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Ann Neurol. 2015 Dec;78(6):939-48. doi: 10.1002/ana.24524. Epub 2015 Nov 14.

Magnetic resonance neurography detects diabetic neuropathy early and with Proximal Predominance.

Author information

1
Department of Neuroradiology, Heidelberg University Hospital, Heidelberg, Germany.
2
Department of Medicine I and Clinical Chemistry, Heidelberg University Hospital, Heidelberg, Germany.
3
Department of Neurology, Heidelberg University Hospital, Heidelberg, Germany.
4
Clinical Cooperation Unit Neurooncology, German Cancer Research Center, Heidelberg, Germany.
5
Section of Experimental Radiology, Department of Neuroradiology, Heidelberg University Hospital, Heidelberg, Germany.
6
German Center for Diabetes Research (DZD).

Abstract

OBJECTIVE:

The aim of this work was to localize and quantify alterations of nerve microstructure in diabetic polyneuropathy (DPN) by magnetic resonance (MR) neurography with large anatomical coverage.

METHODS:

Patients (N = 25) with mild-to-moderate (Neuropathy-Symptom-Score [NSS]/Neuropathy Deficit Score [NDS] 3.8 ± 0.3/2.6 ± 0.5) and patients (n = 10) with severe DPN (6.2 ± 0.6/7.4 ± 0.5) were compared to patients (n = 15) with diabetes but no DPN and to age-/sex-matched nondiabetic controls (n = 25). All subjects underwent MR neurography with large spatial coverage and high resolution from spinal nerve to ankle level: four slabs per leg, each with 35 axial slices (T2- and proton-density-weighted two dimensional turbo-spin-echo sequences; voxel size: 0.4 × 0.3 × 3.5 mm(3) ) and a three-dimensional T2-weighted sequence to cover spinal nerves and plexus. Nerve segmentation was performed on a total of 280 slices per subject. Nerve lesion voxels were determined independently from operator input by statistical classification against the nondiabetic cohort. At the site with highest lesion-voxel burden, signal quantification was performed by calculating nerve proton spin density and T2 relaxation time.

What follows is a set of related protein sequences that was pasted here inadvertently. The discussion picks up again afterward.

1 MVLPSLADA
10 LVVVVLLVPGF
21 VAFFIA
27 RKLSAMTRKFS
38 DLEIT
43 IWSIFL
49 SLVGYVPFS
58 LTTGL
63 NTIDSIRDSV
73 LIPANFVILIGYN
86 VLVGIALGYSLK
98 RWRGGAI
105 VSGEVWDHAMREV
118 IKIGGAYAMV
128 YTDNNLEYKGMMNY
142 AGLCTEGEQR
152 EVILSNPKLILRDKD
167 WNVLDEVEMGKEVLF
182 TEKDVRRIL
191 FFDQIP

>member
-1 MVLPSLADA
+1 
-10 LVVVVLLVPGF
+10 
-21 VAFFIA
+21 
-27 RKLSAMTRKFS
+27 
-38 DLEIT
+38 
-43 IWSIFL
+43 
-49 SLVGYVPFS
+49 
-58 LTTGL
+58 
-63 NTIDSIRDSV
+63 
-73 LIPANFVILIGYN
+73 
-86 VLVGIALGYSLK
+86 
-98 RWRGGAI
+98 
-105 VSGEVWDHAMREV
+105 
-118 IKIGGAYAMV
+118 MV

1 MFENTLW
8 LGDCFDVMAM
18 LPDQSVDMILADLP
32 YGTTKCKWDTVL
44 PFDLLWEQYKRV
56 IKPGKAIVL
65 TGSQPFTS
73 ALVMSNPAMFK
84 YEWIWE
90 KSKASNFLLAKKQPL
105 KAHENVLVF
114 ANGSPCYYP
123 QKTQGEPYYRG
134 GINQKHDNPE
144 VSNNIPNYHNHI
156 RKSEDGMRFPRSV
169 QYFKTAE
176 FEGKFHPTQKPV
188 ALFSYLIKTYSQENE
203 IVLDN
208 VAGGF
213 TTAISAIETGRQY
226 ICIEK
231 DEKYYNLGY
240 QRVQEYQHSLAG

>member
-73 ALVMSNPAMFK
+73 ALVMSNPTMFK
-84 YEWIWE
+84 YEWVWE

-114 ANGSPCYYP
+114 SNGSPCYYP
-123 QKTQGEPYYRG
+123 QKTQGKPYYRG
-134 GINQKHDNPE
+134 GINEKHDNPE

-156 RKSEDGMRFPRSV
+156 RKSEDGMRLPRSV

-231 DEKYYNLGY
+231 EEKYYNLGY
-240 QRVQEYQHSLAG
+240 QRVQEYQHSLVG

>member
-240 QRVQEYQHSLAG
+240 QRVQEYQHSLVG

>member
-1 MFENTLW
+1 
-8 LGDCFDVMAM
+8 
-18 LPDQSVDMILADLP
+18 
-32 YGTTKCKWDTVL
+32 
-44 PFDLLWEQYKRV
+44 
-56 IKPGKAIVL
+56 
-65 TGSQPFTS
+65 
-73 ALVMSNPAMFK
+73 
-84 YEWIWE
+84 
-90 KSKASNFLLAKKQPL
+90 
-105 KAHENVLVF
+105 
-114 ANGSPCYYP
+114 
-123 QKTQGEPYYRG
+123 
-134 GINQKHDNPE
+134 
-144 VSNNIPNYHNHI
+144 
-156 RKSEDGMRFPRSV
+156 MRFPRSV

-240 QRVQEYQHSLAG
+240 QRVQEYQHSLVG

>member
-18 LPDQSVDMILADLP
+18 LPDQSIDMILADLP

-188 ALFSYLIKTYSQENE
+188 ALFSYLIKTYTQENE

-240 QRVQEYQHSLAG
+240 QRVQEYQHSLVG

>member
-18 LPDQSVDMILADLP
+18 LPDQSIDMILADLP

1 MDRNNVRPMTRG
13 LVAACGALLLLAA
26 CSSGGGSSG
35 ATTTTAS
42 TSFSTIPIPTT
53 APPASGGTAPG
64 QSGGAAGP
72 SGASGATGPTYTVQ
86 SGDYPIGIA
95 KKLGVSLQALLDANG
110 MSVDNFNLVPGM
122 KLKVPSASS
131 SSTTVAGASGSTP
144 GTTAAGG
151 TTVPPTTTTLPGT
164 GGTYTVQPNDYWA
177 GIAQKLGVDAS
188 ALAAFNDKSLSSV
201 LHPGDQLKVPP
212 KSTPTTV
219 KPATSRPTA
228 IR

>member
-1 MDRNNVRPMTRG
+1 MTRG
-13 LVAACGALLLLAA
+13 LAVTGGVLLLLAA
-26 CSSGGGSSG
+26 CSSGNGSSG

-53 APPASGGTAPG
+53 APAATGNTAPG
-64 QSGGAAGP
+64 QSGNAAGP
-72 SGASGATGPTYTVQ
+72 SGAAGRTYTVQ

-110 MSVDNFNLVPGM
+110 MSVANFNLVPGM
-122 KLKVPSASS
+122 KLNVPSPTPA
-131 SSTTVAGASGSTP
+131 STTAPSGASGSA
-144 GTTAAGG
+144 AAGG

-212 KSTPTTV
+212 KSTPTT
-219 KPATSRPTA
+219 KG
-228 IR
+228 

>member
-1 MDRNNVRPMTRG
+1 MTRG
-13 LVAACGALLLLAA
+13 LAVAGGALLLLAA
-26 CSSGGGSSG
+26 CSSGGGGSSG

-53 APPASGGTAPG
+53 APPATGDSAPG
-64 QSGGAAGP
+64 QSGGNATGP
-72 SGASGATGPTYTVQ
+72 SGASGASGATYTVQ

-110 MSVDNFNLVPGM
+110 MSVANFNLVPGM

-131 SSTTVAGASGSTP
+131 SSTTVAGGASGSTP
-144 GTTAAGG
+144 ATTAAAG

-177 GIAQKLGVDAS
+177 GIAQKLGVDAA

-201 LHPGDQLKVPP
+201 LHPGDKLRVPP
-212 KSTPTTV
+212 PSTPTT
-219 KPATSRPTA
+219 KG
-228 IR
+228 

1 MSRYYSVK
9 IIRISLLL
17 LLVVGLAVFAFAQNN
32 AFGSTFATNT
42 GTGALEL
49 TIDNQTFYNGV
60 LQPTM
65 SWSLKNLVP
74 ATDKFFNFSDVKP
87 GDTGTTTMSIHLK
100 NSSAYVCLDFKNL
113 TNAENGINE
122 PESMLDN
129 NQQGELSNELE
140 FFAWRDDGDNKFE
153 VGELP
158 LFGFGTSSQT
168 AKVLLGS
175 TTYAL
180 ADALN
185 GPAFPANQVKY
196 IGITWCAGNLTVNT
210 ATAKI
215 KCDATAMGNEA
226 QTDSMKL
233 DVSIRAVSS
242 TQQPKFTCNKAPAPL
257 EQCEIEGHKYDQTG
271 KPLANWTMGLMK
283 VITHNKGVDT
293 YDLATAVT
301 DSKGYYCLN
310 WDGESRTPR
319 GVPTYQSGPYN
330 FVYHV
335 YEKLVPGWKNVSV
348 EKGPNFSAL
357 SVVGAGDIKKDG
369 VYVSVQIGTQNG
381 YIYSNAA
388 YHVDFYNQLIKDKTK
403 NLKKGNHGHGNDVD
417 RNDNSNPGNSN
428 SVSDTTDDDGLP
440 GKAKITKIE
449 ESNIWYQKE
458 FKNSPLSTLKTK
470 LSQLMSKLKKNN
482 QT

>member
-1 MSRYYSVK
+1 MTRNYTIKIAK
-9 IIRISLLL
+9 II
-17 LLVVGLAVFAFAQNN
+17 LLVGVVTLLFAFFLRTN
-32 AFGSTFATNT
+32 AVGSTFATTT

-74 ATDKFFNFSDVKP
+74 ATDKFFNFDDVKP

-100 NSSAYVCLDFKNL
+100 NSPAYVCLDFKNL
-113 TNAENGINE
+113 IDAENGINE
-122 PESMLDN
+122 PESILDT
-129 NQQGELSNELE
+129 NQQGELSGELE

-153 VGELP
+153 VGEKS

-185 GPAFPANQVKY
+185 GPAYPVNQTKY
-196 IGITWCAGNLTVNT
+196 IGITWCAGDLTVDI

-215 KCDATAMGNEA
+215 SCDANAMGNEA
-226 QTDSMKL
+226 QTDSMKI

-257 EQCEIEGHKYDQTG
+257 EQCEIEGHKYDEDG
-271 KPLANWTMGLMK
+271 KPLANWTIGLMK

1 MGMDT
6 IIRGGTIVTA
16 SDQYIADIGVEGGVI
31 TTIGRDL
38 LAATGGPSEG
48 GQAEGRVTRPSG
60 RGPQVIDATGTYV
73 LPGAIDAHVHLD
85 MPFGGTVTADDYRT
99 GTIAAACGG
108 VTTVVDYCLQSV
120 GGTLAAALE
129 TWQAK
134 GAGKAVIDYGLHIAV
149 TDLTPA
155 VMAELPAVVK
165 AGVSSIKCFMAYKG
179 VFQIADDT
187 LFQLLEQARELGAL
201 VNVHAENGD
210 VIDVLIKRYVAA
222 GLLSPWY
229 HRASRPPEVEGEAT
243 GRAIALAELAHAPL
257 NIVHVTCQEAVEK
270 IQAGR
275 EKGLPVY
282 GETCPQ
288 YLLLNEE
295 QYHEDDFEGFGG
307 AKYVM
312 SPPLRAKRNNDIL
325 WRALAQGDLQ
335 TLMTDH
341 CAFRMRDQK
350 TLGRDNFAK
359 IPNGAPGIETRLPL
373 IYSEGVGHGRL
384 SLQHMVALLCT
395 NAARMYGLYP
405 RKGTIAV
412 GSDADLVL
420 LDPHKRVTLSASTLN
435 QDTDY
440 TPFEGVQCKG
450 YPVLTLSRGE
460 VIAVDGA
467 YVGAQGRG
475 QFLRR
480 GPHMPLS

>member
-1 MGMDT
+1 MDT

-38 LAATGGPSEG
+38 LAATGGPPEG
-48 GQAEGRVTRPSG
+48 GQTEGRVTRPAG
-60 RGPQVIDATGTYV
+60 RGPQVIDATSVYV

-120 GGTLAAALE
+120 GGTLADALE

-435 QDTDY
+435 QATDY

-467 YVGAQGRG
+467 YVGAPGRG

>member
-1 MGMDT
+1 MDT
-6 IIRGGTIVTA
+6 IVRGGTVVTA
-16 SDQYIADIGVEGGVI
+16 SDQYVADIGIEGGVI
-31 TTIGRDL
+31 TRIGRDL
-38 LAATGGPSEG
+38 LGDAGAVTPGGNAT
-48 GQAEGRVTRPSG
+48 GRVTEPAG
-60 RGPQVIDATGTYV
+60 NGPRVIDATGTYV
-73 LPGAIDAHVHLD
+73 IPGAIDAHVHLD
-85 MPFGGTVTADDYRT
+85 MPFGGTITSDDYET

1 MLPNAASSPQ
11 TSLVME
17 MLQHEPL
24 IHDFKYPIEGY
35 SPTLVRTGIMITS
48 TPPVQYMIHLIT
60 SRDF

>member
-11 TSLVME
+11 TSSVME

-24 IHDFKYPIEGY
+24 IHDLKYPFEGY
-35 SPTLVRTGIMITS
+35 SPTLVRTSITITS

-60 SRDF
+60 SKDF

RESULTS:

Total burden of nerve lesion voxels was significantly increased in DPN (p = 0.003) with strong spatial predominance at thigh level, where average lesion voxel load was significantly higher in severe (57 ± 18.4; p = 0.0022) and in mild-to-moderate DPN (35 ± 4.0; p < 0.001) than in controls (18 ± 3.6). Signal quantification at the site of predominant lesion burden (thigh) revealed a significant increase of nerve proton spin density in severe (360 ± 22.9; p = 0.043) and in mild-to-moderate DPN (365 ± 15.2; p = 0.001) versus controls (288 ± 13.4), but not of T2 relaxation time (p = 0.49). Nerve proton spin density predicted severity of DPN with an odds ratio of 2.9 (95% confidence interval: 2.4-3.5; p < 0.001) per 100 proton spins.

INTERPRETATION:

In DPN, the predominant site of microstructural nerve alteration is at the thigh level with a strong proximal-to-distal gradient. Nerve proton spin density at the thigh level is a novel quantitative imaging biomarker of early DPN and increases with neuropathy severity.

Comment in

PMID:
26381658
PMCID:
PMC5132066
DOI:
10.1002/ana.24524
[Indexed for MEDLINE]
Free PMC Article

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